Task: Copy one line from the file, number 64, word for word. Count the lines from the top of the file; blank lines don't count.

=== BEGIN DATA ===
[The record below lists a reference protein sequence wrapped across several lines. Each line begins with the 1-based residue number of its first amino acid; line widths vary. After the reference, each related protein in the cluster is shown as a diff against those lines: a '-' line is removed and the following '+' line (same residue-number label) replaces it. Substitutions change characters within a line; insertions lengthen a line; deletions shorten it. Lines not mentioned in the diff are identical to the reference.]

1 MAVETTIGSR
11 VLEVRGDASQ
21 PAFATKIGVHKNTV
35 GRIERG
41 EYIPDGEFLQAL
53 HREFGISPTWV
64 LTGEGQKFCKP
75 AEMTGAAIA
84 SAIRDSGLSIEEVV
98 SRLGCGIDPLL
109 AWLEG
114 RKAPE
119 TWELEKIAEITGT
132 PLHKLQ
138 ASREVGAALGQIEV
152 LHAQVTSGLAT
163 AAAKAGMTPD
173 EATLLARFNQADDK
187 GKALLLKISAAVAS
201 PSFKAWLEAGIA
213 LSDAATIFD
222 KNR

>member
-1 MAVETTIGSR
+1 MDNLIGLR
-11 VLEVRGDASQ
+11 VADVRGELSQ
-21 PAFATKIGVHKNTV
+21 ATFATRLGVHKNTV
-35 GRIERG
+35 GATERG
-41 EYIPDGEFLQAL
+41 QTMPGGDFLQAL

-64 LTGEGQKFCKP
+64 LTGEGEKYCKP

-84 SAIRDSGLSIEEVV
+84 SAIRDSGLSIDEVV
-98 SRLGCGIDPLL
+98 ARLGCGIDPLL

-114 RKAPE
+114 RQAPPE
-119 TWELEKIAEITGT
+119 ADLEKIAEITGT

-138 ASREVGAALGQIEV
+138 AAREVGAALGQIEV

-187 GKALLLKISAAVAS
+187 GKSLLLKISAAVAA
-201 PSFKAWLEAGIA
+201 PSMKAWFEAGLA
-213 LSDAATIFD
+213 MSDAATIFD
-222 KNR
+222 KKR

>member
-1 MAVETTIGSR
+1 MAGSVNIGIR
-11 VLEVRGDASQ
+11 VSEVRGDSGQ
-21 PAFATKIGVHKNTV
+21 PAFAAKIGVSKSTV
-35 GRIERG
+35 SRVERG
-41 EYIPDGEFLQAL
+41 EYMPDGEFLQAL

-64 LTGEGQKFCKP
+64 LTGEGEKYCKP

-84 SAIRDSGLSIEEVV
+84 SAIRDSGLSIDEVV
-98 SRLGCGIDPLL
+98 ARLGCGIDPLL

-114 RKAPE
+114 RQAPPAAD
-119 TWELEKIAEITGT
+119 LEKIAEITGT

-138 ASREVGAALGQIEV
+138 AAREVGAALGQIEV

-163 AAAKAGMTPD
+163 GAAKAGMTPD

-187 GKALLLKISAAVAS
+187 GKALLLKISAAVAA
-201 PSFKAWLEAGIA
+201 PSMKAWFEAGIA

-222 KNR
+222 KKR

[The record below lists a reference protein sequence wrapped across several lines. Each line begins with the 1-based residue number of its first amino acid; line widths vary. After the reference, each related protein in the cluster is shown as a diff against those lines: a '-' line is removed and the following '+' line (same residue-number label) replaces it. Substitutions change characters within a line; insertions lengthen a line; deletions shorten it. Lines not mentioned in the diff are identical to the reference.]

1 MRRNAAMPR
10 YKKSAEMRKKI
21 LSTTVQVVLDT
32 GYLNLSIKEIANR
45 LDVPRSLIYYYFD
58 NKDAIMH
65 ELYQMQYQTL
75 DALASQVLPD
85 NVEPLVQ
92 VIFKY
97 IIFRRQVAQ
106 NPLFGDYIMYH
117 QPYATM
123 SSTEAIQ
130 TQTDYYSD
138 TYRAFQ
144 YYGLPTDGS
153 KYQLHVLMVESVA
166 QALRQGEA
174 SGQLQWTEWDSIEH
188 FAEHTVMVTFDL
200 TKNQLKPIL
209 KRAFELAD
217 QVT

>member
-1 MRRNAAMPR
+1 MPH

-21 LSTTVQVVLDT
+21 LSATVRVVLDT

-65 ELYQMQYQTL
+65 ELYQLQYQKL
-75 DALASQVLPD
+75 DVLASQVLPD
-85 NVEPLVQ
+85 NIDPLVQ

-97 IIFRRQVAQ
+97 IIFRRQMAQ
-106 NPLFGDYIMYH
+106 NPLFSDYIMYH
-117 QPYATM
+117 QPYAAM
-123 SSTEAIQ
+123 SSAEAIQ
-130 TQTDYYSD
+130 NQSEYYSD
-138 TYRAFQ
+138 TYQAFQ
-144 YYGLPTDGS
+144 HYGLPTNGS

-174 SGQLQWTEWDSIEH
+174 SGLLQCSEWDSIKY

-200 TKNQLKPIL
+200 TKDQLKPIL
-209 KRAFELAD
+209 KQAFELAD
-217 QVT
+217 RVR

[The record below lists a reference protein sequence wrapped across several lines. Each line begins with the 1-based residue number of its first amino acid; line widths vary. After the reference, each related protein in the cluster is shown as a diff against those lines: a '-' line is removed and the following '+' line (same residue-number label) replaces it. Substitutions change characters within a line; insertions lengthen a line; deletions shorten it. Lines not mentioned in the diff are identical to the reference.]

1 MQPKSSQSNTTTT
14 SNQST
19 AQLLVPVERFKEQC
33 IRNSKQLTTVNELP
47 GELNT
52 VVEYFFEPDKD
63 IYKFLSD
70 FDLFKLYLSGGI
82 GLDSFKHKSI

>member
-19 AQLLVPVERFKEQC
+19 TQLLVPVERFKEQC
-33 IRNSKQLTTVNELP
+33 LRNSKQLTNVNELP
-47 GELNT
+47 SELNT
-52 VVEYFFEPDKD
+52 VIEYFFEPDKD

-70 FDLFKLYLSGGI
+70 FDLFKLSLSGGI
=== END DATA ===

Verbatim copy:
-41 EYIPDGEFLQAL